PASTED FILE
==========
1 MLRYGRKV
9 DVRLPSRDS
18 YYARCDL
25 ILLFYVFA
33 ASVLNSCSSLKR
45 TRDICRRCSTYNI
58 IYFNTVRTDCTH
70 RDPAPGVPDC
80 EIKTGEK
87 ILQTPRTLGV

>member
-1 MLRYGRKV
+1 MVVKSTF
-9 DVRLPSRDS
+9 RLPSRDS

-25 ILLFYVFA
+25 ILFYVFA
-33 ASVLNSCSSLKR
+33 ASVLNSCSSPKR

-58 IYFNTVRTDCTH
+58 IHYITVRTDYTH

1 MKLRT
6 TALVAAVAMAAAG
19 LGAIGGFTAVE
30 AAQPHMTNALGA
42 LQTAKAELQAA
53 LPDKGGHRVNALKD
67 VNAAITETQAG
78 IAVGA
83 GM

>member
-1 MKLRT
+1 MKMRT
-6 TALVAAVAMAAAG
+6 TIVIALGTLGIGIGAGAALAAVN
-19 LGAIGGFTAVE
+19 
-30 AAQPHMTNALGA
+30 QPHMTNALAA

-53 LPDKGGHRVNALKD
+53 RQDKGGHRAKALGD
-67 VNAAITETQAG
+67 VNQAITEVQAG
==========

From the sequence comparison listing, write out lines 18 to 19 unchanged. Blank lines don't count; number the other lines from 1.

-33 ASVLNSCSSLKR
+33 ASVLNSCSSPKR